Simply put, DEADPOOL 2 is an obnoxious mess. Flooded with relentless meta-humor and fourth-wall breaks, the film mostly avoids taking itself seriously. Following the surprisingly satisfying first installment in 2016, DEADPOOL 2 doubles down on its predecessor’s juvenile antics, resulting in a film that spends too much time glorifying its own self-righteousness and never completely finding its footing.


Returning as the title character, Ryan Reynolds plays Deadpool (his full name being Wade Wilson), a quick-witted, indestructible superhero with 12-year-old level humor, who can’t (and won’t) die. After the events of the first film, Deadpool has found himself comfortably in his preferred line of work: brutally killing “bad guys” across the globe – as the film sharply opens up with a montage of grotesque and glorified murderous violence. With severed limbs flying left and right (and towards the camera, for the 3D effect of course), these opening moments set the “don’t give a f—” tone for the rest of the film. All is fine for Deadpool until the “bad guys” (in quotes again because no one really knows who these guys are, and I guess it doesn’t matter anyway) track him back to his apartment and ambush him on the night of his anniversary, in which he is celebrating with his girlfriend Vanessa (Morena Baccarin). The moments Wade and Vanessa share before the ambush actually offer a glimpse of heart, adding a dash of depth to their relationship, but, because its DEADPOOL the movie, the script quickly deflates the romance with a strap-on joke and a pop culture reference. Regardless, these character moments are short-lived, and this is where things become complicated. Before we know it, Deadpool is off on another adventure.


On paper, DEADPOOL 2 hits the quota for a fun summer movie: intense action sequences, humor, stardom in the leading role, and even a little bit of heart. Where the film runs into trouble is in the execution. Temporarily putting aside the humor, there are some distinct problems with both pacing and structure. The script, co-written by Rhett Reese, Paul Wernick, and Ryan Reynolds, feels unfinished. For almost the first half of the film, the story beats are all over the place – 40 minutes in and a handful of inconsequential fight scenes later, we are finally starting to learn the motivations of both Deadpool and the villainous cyborg from the future Cable (played by Josh Brolin, also the villain in INFINITY WAR – the joke writes itself, and yes, they make it).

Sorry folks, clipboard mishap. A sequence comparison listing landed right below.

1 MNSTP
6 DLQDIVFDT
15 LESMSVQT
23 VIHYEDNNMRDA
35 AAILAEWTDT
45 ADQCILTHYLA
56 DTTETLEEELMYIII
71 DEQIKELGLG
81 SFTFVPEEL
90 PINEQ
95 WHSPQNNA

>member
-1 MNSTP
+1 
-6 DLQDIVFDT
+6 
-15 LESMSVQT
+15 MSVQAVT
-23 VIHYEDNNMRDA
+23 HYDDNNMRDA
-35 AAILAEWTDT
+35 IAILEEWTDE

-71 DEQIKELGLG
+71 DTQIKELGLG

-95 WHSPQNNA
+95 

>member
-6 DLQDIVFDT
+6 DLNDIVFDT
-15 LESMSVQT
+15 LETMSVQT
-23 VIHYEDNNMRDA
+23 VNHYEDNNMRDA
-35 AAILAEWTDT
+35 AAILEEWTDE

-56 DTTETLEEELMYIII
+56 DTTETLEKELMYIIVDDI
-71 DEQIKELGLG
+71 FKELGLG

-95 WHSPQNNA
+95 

Director David Leitch never seems to obtain a firm grasp on the plot. Many moments in the story just miraculously unfold without any kind of explanation or reasoning, and before audience members start to become suspicious of the narrative unaccountability, the film will quickly make a self-aware joke about the writing, or utilize juvenile bro-humor – in hopes that shock value will be enough to distract audiences away from lazy storytelling. This type of comedy is outdated, overdone, and dare I say deceitful. All movies are technically “manipulative” by definition, but DEADPOOL 2 (and movies similar to it) move beyond manipulative and become insincere. Everything that happens in the film happens for the sake of its own existence: violence for the sake of violence, gore for the sake of gore, profanity for the sake of profanity, diversity for the sake of diversity. The film plays these as contributions to its own self-satisfaction, but in actuality, the disingenuous nature of these elements come across as irresponsible and insulting. On further analysis, it becomes clear to see that Deadpool is much less a character, and more of a walking Internet meme.


With that being said, however, it’s important to note that not all bad films are completely unredeemable, and DEADPOOL 2 is no exception. Things begin to shape up when Deadpool puts together his dynamic team he later coins “X-Force.” The chemistry between this unlikely ensemble of heroes, while as short-lived as it may be, proves to be fairly entertaining. One particular standout is Domino, played here by a remarkably likeable Zazie Beetz. She claims her superpower is luck, and her character is complete with nonchalant composure. Her playfulness back and forth with Deadpool is a much-needed balance, and you’ll start to wonder why it took so long to introduce her. Plus, the scene where she gets to show off her “lucky” powers doubles as one of the best action set pieces in the film. This particular scene is one-part car-chase and one-part fisticuffs – Leitch displaying his knowledge for electric choreography, giving a real sense of scope and tension to the scene.


Ultimately, Deadpool just wants to stop Russell (aka Firefist), a young mutant in distress, from getting revenge on the corrupt “Mutant Reeducation Center.” Russell, played by a quick-tempered Julian Dennison, essentially controls the emotional stakes and gravitas of the film. His imprisonment in his rehab orphanage draws some familiar and fascinating similarities to modern institutions that pose societal prowess and empower those with evil and perverted motivations. However, these thematics are barely delved into and instead used as a running gag.


DEADPOOL 2 is a confused and tired movie. The story lacks structure and direction, and the overall flair that sparks so much appeal has no evident function. Even with the addition of some fresh characters and moderately impressive visual sequences, it’s conclusive that DEADPOOL 2 is in fact quiet hollow: masquerading in a costume of boorish and vulgar attitudes in hopes to oversell an underdeveloped story; the film itself mirroring the title character.


For more DEADPOOL, read our review of the 2016 original:

Grab the original for cheap:

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